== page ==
Dilbert cartoonist Scott Adams writes an insightful, controversial, adult, and humorous eponymous blog. After a day of making decisions with only part of the information he felt he needed, he recently asked, "How do you make descisions with incomplete knowledge?"
It made me reflect on all of the little rules one develops over the years for handling decisions without the benefit of sufficient data. You always start with the easy questions, such as...
- What do the experts say you should do?
- How much experience do the experts have with this question?
- Does the expert have a conflict of interest?
- What's the worst thing that could happen?
- How easy is it to switch course if you choose wrong?
- What information can you find on the Internet?
- Who has made this choice before? Were they satisfied?
- If I delay, will I learn something more that is useful?
- Is there a way to do a limited test?
- Does the decision make logical and mathematical sense?
- Do the experts make this choice with their own money?
- What do the well-informed people in my situation usually do?
- What does the competing vendor say about this vendor?
- Have I seen all of the alternatives?
Those are the questions with relatively clear or quantitative answers. It's the next category of questions that intrigue me, because they involve pattern recognition, and I can't always tell whether I am being influenced by fear and bias, or keen intuition informed by my experience. The questions in this category look like this...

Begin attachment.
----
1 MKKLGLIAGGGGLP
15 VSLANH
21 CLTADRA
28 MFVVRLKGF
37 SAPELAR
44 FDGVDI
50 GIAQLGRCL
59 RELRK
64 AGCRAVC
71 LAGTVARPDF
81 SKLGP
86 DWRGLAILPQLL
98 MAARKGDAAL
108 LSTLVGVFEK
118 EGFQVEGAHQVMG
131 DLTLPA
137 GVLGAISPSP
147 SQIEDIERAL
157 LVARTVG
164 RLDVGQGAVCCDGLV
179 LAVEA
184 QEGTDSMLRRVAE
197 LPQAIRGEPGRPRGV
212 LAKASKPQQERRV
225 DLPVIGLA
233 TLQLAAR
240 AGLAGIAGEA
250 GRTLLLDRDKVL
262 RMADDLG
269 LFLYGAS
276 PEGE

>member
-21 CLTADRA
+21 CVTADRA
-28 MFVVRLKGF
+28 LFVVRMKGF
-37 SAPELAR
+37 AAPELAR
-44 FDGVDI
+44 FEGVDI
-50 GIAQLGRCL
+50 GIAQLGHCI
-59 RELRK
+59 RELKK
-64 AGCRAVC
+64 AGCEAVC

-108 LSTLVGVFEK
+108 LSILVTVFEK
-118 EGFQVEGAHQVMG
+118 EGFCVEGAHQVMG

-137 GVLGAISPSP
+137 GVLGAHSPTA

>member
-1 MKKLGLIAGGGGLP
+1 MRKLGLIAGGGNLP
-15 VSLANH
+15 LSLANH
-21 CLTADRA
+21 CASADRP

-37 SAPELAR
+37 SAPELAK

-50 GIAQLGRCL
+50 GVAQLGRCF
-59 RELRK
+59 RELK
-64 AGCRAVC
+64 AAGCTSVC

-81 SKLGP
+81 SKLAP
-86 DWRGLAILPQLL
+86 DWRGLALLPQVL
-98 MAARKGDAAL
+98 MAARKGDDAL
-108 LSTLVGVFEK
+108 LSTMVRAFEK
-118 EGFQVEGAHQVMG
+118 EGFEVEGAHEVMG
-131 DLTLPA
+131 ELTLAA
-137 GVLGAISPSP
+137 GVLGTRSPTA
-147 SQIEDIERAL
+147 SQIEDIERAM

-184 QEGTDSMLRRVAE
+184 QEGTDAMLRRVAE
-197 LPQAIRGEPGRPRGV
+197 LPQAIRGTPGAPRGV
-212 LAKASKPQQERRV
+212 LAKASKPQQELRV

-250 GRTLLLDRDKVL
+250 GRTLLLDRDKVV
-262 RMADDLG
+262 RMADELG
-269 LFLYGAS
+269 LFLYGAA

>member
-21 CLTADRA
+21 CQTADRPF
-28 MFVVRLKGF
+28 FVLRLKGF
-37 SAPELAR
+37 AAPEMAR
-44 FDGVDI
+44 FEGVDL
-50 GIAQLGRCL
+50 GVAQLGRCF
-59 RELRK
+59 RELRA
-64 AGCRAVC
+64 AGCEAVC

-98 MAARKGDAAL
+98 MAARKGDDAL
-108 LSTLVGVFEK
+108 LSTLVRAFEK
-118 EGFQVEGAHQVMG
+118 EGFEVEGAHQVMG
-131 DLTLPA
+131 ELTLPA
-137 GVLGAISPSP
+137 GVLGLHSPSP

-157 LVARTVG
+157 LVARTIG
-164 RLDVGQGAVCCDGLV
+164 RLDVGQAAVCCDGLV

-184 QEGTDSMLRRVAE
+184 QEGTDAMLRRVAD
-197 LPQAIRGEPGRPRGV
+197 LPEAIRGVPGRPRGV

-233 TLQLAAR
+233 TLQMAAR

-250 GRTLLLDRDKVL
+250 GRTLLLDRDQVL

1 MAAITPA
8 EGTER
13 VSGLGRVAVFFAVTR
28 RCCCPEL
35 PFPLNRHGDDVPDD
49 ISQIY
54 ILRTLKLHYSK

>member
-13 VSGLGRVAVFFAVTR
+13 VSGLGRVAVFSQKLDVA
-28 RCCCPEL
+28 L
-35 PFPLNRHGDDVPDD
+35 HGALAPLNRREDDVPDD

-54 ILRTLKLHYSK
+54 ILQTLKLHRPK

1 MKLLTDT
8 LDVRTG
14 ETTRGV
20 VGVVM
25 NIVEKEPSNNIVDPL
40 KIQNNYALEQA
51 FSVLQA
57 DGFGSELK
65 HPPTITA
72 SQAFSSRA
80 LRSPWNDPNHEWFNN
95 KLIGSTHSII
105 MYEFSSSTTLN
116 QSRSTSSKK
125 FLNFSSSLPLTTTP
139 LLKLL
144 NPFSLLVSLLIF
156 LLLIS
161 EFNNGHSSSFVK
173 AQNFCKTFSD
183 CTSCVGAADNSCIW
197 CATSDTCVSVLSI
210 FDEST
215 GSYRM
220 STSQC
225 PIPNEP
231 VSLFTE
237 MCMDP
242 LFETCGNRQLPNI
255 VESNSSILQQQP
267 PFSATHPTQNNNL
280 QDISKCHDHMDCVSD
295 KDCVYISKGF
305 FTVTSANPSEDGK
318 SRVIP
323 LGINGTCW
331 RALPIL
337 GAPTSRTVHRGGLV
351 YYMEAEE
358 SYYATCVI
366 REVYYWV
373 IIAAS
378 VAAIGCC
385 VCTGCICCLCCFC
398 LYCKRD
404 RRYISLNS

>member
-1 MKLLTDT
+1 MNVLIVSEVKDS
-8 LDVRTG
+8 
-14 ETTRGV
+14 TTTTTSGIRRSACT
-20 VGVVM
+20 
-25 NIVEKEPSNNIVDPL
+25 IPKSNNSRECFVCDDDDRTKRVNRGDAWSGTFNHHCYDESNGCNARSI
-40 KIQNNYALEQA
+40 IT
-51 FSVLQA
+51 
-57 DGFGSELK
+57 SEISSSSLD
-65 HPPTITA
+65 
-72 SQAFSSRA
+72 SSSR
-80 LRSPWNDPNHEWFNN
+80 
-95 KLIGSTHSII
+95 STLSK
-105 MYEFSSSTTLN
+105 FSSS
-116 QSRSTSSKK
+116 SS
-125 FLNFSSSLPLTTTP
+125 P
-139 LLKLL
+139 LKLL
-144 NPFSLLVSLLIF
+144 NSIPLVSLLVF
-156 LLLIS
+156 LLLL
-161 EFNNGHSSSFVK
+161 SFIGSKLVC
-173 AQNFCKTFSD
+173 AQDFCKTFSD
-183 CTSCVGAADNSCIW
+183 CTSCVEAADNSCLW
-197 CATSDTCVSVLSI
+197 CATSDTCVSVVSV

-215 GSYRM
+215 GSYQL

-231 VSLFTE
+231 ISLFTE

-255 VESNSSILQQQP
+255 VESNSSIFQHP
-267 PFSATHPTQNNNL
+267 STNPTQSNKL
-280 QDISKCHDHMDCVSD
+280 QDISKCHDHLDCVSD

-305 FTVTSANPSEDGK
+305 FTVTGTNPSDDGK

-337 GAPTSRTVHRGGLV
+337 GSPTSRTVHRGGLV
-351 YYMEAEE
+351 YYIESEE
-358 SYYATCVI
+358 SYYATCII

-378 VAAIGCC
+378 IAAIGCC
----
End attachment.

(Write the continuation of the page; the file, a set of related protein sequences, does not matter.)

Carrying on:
- Does this situation follow a pattern I've seen in scams?
- Is someone giving answers that seem intentionally vague?
- Is information conspicuously missing?
- Is someone trying to rush me?
- Could someone unscrupulous easily take advantage of me?
- Have I regretted this sort of decision before?
- How do I imagine other people will react to this decision?
- If the expert is so smart, why isn't he rich?
What questions would you add to the list?
I don't think a day goes by that I don't have to make quick choices based on limited information. Even big choices that are well-reseached often leave one a little concerned about evidence that may have a political or hidden bias.
Personally, I think we've moved beyond having a complete knowledge of any situation that requires a decision - there is just too much to sift through online. An educated guess is about as good as it gets. And increasingly it seems like this uncertainty that comes with partical knowledge leads to delay - even delay on important decisions that impact our students.
But Scott's set of questions is a good one to have our students and staff think about when it comes to evaluating information.
Is it possible to make decisions anymore that are "beyond the shadow of a doubt?"